The people of Africa are on the move. Some are “moving ahead” and make progress. Some are on the move because they are fleeing hunger, poverty, war and armed conflict.
As bishops of the Interregional Meeting of Bishops in Southern Africa (IMBISA – regional bishops’ conference, comprising Angola, Botswana, Lesotho, Mozambique, Namibia, Sao Tome e Principe, South Africa, Swaziland, Zimbabwe) we regard the misery of our people crossing the border into Malawi because of military operations in Northern Mozambique or Zimbabweans crossing the Limpopo into South Africa or entering Botswana as economic refugees as alarming.
Two forces clash: economic pressure drives people to the South, administrative pressure drives them back.
This is a transnational problem for which there are no national solutions. The whole region has to get together and tackle this enormous human problem. The countries that send migrants and the countries that receive them must talk to each other.
For all good governments people must come first. The protection of human life is the first duty of any government which respects people and their families. The main causes for these movements of migrants are armed conflict and economic failure.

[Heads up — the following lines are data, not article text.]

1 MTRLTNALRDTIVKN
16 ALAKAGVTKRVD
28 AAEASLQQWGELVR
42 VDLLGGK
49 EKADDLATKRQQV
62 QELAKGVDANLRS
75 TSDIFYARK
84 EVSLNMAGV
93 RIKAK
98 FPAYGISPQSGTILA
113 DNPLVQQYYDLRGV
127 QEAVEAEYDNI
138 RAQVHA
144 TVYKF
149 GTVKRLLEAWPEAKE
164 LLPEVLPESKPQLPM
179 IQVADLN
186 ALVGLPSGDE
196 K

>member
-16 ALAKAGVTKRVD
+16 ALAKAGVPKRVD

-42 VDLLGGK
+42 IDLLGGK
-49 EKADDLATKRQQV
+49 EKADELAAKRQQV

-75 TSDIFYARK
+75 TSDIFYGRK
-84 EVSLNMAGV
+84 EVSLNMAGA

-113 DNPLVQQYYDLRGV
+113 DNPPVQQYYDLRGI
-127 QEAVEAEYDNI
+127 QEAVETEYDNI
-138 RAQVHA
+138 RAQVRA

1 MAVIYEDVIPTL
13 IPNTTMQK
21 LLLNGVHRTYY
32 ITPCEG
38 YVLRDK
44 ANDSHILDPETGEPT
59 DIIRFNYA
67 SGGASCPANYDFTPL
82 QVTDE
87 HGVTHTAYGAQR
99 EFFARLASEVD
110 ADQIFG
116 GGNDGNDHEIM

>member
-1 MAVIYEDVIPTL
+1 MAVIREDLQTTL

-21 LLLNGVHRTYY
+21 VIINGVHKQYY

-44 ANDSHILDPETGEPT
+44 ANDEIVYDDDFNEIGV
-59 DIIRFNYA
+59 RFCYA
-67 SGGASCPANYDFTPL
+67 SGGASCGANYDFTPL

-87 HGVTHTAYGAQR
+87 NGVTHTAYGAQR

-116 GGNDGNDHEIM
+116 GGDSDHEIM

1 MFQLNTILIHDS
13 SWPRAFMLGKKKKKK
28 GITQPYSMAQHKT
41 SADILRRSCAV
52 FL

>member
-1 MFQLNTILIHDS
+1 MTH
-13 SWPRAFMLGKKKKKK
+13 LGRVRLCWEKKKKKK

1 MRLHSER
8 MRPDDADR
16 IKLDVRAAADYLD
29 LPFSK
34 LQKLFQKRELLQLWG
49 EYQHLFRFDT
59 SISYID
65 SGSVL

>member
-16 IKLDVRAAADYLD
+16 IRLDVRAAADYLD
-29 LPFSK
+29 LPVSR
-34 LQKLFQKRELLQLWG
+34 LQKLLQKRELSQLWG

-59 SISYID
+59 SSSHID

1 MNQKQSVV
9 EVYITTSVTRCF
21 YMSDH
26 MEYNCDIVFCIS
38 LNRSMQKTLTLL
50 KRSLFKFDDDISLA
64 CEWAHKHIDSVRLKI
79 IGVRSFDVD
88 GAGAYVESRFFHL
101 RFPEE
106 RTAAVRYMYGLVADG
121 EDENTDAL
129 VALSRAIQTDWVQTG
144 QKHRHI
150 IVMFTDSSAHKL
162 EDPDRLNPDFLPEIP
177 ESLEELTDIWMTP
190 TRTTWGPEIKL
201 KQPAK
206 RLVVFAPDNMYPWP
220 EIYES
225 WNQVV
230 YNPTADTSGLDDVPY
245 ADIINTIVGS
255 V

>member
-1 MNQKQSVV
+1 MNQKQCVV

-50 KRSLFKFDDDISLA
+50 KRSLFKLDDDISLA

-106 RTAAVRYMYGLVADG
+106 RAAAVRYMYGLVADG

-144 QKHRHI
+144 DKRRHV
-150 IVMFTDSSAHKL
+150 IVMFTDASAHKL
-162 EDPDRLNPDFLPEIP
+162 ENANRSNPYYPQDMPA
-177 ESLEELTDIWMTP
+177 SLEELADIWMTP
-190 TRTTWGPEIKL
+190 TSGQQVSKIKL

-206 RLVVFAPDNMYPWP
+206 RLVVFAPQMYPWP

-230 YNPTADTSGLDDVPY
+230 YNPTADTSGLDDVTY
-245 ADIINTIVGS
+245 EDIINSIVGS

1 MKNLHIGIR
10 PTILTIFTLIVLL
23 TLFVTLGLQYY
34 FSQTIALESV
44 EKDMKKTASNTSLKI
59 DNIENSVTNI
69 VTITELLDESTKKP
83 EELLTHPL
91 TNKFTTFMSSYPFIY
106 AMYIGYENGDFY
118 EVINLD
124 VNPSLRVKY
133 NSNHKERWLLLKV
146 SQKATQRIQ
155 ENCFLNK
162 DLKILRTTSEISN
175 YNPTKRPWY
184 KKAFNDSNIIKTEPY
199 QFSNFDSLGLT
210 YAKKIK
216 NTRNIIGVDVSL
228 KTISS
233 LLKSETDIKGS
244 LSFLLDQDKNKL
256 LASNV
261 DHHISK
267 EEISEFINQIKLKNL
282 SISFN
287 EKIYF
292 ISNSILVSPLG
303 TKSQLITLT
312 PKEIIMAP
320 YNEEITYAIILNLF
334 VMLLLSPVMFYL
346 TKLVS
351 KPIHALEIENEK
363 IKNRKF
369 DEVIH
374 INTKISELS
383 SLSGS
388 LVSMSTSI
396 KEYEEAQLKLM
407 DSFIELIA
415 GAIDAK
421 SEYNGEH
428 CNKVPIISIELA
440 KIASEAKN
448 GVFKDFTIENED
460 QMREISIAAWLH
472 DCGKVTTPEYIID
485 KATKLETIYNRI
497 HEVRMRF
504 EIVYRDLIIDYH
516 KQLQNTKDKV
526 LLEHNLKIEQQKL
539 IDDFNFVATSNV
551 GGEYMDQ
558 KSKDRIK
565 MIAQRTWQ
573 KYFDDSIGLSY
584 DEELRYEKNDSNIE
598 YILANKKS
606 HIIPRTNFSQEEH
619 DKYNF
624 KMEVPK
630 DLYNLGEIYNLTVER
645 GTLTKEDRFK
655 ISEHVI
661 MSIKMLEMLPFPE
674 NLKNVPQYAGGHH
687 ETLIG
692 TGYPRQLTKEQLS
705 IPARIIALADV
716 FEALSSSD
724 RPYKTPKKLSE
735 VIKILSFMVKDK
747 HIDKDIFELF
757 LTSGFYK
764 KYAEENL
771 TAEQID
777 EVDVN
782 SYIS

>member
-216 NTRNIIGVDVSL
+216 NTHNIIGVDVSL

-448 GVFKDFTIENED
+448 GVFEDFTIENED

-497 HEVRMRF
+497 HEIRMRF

Together with the Bishops of Mozambique we, Bishops of the Southern African region, “appeal to our governments to unite their voice to the Mozambican people demanding an end to all violence and use of arms, to strengthen all efforts of dialogue, thereby helping to create conditions for that dialogue and avoid any military involvement.” (November 2013, Gaborone/Botswana)
With the Bishops of Zimbabwe we want the country ”to put in place ‘a new economic model’ across all sectors of the economy, an economic model that is inclusive, that draws from the abundant pool of expertise that [the country] is blessed with…and that transcends political and other boundaries” (Pastoral Letter 3 December 2013, ZCBC, Restoration and Peace in Zimbabwe following the July 2013 National Elections).
Impoverished refugees can only be stopped if they are given a chance in a restored economy to rebuild their lives at home.
The Bishops of Southern Africa are ready to enter into dialogue with all parties concerned. In the eyes of the Church no one is excluded. No solution offered should be dismissed for merely ideological or party -political reasons.
The life of our people is at stake. Xenophobia has already led to the spilling of innocent blood. This was a warning. Ethnic hostility as a result of migration is not worthy of the people of Africa and their great Pan-African dream of a united continent.
For us as Christians welcoming migrants is like welcoming Christ our Lord himself. The Church will not tire of being at the service of homeless people on the move.
“Prevention is better than cure”. Action time is now. African leaders must not wait until the situation gets out of hand when foreign powers will come and act as policemen, so humiliating for Africa.
We appeal to our leaders to give work to all our people so they need not go into exile. That is our agenda for dialogue.